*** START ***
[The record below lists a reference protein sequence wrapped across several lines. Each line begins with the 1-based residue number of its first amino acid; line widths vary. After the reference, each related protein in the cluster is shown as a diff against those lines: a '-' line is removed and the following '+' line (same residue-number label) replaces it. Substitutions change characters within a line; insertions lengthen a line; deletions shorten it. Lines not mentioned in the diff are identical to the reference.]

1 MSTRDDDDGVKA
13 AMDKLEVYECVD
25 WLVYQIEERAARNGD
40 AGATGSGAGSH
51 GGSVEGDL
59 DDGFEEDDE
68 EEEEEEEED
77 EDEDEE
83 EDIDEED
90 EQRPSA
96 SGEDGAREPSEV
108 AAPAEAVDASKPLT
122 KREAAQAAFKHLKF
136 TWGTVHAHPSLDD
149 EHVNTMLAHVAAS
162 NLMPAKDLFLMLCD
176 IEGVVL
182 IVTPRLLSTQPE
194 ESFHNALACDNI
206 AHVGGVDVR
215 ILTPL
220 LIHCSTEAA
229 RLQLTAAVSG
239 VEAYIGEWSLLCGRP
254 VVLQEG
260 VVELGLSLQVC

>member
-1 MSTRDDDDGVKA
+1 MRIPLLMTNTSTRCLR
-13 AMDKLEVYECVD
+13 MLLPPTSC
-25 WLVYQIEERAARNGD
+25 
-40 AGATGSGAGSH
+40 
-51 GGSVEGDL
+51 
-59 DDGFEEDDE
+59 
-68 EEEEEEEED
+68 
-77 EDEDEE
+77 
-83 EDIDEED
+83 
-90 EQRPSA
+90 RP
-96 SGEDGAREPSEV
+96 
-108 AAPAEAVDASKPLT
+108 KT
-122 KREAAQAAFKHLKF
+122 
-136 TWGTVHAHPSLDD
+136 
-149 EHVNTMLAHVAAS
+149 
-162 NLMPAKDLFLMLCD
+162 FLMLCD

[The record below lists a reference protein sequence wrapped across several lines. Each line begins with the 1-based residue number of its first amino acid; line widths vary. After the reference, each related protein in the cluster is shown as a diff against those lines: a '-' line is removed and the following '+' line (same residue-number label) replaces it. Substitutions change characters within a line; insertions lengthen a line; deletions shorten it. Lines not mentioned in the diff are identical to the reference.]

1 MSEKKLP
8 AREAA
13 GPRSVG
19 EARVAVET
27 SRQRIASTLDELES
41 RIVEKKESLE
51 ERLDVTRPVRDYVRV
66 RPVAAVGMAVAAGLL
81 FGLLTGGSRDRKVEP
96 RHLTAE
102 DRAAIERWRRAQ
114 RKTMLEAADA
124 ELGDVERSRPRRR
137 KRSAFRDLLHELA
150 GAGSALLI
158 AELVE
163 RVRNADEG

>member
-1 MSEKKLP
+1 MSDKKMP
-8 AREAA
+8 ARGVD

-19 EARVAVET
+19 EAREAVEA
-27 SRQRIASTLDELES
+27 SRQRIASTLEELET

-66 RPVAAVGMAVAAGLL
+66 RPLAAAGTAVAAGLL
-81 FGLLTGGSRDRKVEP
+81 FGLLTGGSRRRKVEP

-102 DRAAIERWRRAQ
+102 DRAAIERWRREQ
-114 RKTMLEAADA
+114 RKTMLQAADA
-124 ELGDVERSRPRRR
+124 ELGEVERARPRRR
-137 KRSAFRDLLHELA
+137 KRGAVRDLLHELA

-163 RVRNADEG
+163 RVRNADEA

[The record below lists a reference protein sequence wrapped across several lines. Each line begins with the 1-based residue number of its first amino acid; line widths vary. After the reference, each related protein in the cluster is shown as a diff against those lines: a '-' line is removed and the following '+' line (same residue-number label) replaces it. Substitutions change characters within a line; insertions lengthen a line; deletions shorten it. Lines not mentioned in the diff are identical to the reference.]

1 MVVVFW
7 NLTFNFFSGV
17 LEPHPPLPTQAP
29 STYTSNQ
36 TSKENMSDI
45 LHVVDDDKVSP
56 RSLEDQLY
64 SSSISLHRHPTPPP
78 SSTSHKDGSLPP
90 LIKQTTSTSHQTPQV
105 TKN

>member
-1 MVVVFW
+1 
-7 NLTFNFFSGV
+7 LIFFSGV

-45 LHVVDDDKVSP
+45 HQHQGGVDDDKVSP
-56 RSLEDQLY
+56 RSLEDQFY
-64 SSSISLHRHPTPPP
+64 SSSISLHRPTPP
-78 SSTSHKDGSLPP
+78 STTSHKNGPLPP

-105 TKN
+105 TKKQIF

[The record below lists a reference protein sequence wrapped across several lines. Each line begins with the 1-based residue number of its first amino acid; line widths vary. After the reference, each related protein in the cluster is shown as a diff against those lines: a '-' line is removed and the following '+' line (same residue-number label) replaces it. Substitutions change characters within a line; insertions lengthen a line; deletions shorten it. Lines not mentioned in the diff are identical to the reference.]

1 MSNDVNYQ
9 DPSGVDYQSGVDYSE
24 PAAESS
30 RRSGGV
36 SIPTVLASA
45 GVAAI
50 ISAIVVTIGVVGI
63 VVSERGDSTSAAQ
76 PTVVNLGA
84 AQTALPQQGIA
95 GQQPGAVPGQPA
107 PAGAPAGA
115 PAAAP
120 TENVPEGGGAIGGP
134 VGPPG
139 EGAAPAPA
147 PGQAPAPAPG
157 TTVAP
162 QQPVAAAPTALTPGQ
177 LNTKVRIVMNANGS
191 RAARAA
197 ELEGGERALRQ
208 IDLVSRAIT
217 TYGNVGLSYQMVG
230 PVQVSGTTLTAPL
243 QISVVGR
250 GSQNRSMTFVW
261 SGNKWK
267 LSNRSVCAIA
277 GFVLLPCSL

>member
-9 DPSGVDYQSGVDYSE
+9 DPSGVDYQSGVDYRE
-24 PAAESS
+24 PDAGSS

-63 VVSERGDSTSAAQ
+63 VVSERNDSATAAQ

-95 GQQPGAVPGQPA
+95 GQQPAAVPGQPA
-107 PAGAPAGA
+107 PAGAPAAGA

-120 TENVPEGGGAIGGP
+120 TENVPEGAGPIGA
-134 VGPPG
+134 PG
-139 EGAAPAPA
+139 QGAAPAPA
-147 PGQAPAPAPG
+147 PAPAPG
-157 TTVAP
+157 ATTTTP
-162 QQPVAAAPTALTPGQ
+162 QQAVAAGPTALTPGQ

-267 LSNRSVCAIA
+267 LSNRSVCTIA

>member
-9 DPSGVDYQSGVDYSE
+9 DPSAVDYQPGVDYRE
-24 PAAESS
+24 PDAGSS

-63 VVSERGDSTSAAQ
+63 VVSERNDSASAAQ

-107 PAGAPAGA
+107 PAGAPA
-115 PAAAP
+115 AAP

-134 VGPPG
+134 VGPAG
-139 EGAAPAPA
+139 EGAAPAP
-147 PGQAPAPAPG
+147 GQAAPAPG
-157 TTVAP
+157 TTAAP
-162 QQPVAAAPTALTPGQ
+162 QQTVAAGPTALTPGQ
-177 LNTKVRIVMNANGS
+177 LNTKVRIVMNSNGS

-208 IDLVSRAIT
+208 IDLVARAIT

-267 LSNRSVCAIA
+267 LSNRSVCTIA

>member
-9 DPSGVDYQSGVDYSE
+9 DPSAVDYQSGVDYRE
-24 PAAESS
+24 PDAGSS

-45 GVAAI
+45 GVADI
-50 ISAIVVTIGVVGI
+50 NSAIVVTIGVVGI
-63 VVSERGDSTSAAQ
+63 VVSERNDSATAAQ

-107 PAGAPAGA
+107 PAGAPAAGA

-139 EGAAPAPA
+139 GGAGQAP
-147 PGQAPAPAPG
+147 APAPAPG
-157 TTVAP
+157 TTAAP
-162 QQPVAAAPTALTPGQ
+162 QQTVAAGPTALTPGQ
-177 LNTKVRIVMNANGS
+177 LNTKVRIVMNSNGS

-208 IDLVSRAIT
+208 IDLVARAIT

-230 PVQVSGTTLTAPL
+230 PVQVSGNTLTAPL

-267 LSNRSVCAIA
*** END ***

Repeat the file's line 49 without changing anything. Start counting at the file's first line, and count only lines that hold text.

-96 SGEDGAREPSEV